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Advocate staff photo by HILARY SCHEINUK -- LSU freshman outfielder Antoine Duplantis (20), photographed Tuesday, February 16, 2016.

HILARY SCHEINUK

It would be disingenuous to describe Antoine Duplantis’ freshman season at LSU anything less than a success.

Starting all 66 games in right field, Duplantis earned freshman All-Southeastern Conference and freshman All-America honors. The center fielder was second in the league in hits with 89 and second on the team in batting average at .327. The Lafayette native was dependable in the outfield, too, credited with a .987 fielding percentage on 148 putouts, nine assists (most among Tigers outfielders) and only two errors.

On top of that, LSU coach Paul Mainieri is pleased with how Duplantis has handled the transition from right field to center field, a natural position for Duplantis that allows him more room to get to balls in the gap. He handles the sun and wind well in the outfield, Mainieri said, and a year of his experience has given him the confidence to be more vocal.

But when asked about any worries of Duplantis falling into the proverbial “sophomore slump” in 2017, Mainieri was quick to remind: Duplantis wasn’t immune to failures at the plate last season. In fact, the second half of his season — still statistically well above average, especially for a freshman — wasn’t as consistent as the first.

“I don’t think it has anything to do with it being his sophomore year,” Mainieri said. “I just think this game is a difficult game to play. Your swing comes and its goes, and your confidence comes and it wanes. And he’s fighting it a little bit right now.”

Duplantis led LSU in batting average for almost the entirety of the 2016 season. He started the year on a 19-game hitting streak, third-longest by an LSU freshman, and his averaged peaked at .422 in the SEC opener against Alabama on March 19. Though his hitting streak came to an end three games later and his average later dipped to .340, it climbed back up to .372 by the McNeese State game April 12.

But after that, Duplantis couldn’t maintain the same level of consistency. His average never steeped below .317, but he finished second on the team in that category to Cole Freeman.

“I think it had to do with a long season and, of course, some better pitching as season went on,” Duplantis said. “So I kind of started to question stuff. You know, ‘All right, I need to start doing this instead of this.’ I think that’s what I’m trying to get away from right now is changing a bunch of things. I just need to do what I do best and just (be rhythmic) at the plate and just fix my approach.”

Then Duplantis went to the Cape Cod League for the first time and turned in “just average” results, Mainieri said, after starting the summer strong. During a 32-game stint with Harwich Mariners, including the Cape Cod League playoffs, Duplantis hit .269 with seven RBIs in 112 at-bats. He also had 19 strikeouts, only six less than what he had in 272 at-bats as a freshman with the Tigers.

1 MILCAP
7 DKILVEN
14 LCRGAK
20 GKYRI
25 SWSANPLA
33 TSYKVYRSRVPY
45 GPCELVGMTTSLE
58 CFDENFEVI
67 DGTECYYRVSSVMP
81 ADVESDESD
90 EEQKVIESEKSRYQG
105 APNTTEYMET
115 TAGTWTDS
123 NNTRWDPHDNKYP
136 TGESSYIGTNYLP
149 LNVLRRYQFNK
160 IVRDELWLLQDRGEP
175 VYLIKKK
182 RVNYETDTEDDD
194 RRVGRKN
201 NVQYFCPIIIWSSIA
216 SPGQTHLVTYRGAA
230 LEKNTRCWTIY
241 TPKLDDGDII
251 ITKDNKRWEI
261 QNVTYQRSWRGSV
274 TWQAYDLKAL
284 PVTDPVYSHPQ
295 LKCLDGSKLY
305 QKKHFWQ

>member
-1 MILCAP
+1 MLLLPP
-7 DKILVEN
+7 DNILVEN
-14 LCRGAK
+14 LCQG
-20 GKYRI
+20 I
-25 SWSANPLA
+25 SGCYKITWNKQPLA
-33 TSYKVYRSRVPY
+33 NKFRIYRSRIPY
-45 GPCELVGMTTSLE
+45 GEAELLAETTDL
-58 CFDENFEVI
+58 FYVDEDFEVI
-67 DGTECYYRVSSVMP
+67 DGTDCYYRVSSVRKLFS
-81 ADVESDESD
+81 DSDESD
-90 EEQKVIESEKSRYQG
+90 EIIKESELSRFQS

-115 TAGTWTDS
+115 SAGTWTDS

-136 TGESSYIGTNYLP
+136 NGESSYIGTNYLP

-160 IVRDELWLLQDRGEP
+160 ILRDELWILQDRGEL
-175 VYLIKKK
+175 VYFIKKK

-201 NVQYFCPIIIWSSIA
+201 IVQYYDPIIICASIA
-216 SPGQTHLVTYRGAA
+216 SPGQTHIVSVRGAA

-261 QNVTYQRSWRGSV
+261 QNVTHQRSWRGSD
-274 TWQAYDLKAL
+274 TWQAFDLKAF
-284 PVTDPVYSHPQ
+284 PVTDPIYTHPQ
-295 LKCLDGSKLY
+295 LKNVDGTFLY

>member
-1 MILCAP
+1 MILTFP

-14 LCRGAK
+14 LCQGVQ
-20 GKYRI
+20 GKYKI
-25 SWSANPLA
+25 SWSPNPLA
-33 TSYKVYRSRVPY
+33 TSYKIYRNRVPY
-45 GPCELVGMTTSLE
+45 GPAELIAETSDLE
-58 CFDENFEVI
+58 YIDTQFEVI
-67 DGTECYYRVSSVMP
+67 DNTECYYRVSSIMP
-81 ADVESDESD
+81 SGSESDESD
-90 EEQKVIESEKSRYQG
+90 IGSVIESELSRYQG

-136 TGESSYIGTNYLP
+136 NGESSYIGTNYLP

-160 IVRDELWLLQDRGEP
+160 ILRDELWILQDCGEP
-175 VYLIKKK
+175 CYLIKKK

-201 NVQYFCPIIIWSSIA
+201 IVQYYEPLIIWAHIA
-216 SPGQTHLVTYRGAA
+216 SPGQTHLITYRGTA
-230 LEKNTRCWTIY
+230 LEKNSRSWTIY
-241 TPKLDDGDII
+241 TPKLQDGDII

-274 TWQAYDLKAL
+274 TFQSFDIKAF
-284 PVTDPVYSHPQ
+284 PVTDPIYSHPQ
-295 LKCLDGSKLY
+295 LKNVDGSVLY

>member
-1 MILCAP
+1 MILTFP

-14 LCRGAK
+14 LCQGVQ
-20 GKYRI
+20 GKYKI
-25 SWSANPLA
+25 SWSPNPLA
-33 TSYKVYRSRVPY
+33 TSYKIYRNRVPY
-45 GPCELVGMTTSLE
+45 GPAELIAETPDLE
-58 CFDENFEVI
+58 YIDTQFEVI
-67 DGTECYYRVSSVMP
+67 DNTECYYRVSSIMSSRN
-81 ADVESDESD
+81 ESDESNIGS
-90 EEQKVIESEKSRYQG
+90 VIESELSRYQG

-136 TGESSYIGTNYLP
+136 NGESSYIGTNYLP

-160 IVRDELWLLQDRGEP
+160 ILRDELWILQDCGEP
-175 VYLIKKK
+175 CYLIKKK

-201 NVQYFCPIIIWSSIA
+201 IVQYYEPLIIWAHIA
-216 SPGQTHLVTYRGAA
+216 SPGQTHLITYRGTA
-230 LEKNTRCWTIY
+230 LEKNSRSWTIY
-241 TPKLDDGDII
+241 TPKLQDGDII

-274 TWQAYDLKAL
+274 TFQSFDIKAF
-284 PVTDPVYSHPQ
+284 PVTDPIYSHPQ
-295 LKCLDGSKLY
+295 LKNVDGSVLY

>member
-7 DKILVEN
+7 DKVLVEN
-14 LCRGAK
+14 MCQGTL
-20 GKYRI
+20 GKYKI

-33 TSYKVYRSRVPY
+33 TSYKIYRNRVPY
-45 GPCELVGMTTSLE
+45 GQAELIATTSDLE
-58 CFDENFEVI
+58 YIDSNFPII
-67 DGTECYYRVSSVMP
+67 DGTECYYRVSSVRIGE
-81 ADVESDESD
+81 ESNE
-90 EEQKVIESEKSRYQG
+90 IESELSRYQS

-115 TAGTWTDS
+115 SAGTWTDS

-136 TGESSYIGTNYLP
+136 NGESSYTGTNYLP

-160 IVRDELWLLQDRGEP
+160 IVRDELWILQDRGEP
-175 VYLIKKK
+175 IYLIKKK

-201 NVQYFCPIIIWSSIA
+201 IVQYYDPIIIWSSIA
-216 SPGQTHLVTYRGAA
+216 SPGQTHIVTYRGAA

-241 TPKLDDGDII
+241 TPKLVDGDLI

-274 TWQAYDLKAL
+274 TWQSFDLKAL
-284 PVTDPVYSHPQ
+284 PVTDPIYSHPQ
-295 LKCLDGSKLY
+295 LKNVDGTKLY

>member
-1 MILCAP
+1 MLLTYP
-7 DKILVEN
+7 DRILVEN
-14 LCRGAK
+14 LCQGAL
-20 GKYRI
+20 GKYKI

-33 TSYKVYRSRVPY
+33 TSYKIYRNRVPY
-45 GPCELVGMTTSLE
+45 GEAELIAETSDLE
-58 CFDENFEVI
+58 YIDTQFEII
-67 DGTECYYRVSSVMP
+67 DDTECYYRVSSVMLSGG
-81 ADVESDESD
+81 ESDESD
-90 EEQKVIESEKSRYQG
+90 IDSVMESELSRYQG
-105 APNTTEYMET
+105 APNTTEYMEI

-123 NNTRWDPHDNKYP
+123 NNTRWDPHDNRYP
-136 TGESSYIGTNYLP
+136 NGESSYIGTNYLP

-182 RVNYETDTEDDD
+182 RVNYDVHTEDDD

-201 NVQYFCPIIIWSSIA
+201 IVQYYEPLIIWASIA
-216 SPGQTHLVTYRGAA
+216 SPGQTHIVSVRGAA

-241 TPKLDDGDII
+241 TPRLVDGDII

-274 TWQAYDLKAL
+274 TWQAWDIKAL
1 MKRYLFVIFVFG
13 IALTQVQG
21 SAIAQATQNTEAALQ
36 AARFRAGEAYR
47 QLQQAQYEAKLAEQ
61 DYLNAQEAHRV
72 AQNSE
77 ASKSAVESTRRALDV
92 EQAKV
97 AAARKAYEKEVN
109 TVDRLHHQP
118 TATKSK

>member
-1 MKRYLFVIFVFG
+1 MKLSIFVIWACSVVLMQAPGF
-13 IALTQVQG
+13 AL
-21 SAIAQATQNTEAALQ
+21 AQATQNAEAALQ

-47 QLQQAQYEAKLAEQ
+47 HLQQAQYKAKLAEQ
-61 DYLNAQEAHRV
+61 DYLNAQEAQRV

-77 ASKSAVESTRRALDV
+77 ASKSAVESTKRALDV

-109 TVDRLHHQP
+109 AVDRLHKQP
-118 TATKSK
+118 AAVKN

Mainieri said LSU’s fall practices weren’t much better to the Lafayette High product either. It’s part of the reason why — at least before Bryce Jordan’s season-ending knee injury and Greg Deichmann’s facial injury that may force him to miss time — Mainieri didn’t have Duplantis pegged for one of the top spots in the Tigers’ batting order to begin the season.

“I’d like to see him get back to being there, but I think it puts a little too much pressure on him right now until he gets his full confidence back and swinging the bat the way we know he can,” Mainieri said Wednesday. “There may be a day when I can do that, but I don’t think initially you’ll see Antoine at the top of the order.”

Even Mainieri’s high expectations don’t distract him from the fact that Duplantis is still a young player, and restoring his confidence is critical. And when it comes to the corrections Duplantis is making with first-year hitting coach Micah Gibbs, it all comes down to doing what the speedy outfielder knows best.

“That’s hitting balls (for) low line drives and not trying to lift balls, not trying to hit it out the park. That’s what me and Micah were just talking about. We were just talking about getting on time, feeling (rhythmic) and just getting that top hand to the ball and keeping the ball low.”

As for any concerns of a “sophomore slump,” Deichmann said he thinks his teammate’s playing style will prevent that from possibly happening.

“I think Antoine’s game is going to be the same,” Deichmann said Wednesday. “He’s going to be the guy that’s going to get on base a bunch, steal some bases, make every catch in the outfield. He’s got a really consistent game, so it’s going to be hard for that (to be) a so-called ‘sophomore slump.’”